The Hot Lwa are said to be more demanding.  More offensive rather than defensive in manner and style.  Many are Natives of the New World (Hispanola) rather than African in origin. They are considered  faster in doing magick and magickal work, however they demand larger offering and sacrifices.  Punishments are quicker.  Work more on small pieces, tactical, rather than a whole picture (strategically).  It is important to remember that these are overall generalizations and do not apply in all instances though in most.  You will learn more about why later on.   More on the Lwa of these categories later on . . . .

Just like in any other religion, in Haitian Vodou there is a Priesthood as well as congregants and others who practice.  Depending on the lineage, there are a variety or number of titles/terms that are used to describe or define certain types of Priests.  As stated above, some Haitian Vodou lineages are initiatory while others are not.  Some of the more common terms and what they refer to are below. Vodouisants also gather for communal services as Vodou is very much a community based Religion.

Vodouisant is a term used when referring to a person who, uninitiated or initiated, serves their Lwa or participates in Vodou services. It is a general term.  In fact, non-initiates serve the lwa, and they outnumber initiates overall.  Most Vodouisants fall into this category.  They serve their Lwa on their own for most things, and when needed they will seek out a trusted Houngan or Mambo for spiritual work (wanga), larger ceremonies, and to do other things they may not be able to do on their own.   Generally speaking they serve their Lwa to help themselves and maintain their own spiritual balance.  Oftentimes, they will regularly attend public Vodou services, usually those held by the Houngan/Mambo that guides them.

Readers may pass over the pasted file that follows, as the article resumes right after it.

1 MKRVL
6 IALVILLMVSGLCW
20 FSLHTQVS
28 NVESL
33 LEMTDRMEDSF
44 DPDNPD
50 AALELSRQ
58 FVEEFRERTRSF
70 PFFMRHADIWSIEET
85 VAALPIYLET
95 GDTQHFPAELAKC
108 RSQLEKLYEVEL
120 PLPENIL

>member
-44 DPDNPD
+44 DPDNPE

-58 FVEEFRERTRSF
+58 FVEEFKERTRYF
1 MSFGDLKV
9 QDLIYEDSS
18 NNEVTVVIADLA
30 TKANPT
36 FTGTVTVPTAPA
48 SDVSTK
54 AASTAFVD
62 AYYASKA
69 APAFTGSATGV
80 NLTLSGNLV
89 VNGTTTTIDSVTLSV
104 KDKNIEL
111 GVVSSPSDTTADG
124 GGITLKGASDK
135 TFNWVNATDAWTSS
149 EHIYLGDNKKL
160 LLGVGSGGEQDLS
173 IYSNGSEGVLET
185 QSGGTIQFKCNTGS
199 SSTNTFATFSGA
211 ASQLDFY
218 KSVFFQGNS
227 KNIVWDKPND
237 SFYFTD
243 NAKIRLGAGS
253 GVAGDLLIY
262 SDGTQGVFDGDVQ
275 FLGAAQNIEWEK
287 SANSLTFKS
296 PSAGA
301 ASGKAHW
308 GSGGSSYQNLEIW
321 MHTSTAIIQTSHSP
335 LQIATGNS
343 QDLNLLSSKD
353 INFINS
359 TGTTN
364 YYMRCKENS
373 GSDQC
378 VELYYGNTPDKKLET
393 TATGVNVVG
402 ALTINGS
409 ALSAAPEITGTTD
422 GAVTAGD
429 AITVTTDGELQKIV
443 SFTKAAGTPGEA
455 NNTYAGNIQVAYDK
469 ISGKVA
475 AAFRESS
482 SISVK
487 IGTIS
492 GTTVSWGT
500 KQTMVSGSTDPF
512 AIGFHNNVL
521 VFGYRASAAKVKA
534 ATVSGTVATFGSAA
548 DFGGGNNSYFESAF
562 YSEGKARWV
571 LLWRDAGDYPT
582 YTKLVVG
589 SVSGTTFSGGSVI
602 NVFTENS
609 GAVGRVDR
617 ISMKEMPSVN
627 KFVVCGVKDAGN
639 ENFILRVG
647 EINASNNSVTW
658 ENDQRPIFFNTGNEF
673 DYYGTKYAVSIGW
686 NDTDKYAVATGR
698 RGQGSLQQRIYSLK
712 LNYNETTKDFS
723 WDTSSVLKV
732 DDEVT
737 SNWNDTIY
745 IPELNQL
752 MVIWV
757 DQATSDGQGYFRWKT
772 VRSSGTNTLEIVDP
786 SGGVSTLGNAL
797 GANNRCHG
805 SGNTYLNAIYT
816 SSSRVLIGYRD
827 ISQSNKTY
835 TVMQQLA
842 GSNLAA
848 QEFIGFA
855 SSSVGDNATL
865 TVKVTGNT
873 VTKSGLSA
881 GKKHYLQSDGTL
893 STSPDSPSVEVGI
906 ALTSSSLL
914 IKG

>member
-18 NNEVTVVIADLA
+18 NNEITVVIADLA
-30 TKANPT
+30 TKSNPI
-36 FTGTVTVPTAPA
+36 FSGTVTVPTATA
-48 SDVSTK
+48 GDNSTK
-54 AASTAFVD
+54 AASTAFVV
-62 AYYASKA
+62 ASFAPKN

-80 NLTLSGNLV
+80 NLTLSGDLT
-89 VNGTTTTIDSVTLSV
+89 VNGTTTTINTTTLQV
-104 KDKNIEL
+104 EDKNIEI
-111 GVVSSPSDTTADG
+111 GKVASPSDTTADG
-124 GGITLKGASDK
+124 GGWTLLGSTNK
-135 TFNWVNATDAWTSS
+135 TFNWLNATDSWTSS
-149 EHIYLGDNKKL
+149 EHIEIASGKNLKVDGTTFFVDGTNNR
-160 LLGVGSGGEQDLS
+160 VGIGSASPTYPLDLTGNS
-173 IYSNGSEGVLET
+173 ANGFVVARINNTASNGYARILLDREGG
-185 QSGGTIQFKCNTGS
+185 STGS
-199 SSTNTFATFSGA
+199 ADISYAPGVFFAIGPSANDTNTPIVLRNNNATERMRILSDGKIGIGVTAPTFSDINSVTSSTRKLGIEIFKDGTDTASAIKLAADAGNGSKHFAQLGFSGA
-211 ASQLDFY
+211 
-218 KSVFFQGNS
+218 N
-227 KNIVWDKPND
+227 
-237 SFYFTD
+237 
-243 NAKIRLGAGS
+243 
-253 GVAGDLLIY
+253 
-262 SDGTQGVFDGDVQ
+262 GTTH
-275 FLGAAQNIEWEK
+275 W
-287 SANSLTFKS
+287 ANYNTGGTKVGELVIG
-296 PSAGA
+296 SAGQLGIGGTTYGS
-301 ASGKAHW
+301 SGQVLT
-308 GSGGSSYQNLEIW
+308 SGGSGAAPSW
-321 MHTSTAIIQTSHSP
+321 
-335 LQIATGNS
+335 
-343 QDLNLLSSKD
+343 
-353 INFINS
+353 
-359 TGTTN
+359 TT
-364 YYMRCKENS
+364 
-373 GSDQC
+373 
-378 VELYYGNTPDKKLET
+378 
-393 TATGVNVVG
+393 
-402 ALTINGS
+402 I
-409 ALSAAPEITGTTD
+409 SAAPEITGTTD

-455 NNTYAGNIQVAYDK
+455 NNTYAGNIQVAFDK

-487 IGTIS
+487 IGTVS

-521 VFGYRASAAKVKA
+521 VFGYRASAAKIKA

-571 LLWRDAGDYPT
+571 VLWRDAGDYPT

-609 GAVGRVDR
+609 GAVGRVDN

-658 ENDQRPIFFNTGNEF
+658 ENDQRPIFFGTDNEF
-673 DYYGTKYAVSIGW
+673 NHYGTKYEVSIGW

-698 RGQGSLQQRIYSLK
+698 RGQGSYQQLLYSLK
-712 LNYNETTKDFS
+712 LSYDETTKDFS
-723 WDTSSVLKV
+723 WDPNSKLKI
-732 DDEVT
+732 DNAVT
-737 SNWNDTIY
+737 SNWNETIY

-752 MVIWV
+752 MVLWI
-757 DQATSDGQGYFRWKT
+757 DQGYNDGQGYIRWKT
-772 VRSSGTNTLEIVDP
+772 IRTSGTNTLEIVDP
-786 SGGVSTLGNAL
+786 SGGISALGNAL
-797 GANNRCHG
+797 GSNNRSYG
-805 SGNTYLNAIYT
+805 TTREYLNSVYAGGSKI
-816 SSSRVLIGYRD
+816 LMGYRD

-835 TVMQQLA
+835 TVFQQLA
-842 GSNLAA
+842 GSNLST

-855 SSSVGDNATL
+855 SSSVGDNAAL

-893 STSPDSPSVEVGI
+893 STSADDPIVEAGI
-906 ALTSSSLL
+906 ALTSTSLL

Another general term is sevite. It refers to any person, initiated or not, that serves the Lwa. Sevite actually means servant.  This statement clearly states that our tradition is one of action. We don’t see it so much as a religion, but as an action, a practice, a way of life.  However, for those initiated within the Deka/Kongo Lineage the word Sevite refers to a Priest or Priestess (much same as Houngan or Mambo) as well as the Lead Priest within that lineage. 
Hounsi-  an initiated servant of the Lwa.  There are various types of Hounsi depending on the lineage in which they were initiated.

Some simply refer to themselves as Hounsi, these usually being individuals initiated in a Tcha Tcha lineage. May also be known as Kanzwe.

Hounsi Lave Tet/sevis Tet-  refers to an individual who received the Sevis Tet/Lave Tet initiation in an Asson or Tcha Tcha lineaged house.

Hounsi bossal (wild hounsi) is a non-initiate who attends services at one particular Vodou house or Sosyete, who is preparing for initiation there.

Hounsi Kanzo-  These are individuals who are initiated in the Kanzo/Asson lineage at the first level.  These individuals have received the Kanzo ceremony, also referred to as Kanzo Senp.

Houngan or Mambo—  This is a Priest of Haitian Vodou.  Houngan being male and Mambo/Manbo for a Priestess. There are a variety of types of Houngan or Mambo, though some refer to themselves simply as a Houngan or Mambo.

Within the Tcha Tcha Lineages we commonly see Priests simply referring to themselves as a Houngan or Mambo or a Sevite.  Also Houngan or Mambo Tcha Tcha or Kwa Kwa, though infrequent, can be heard.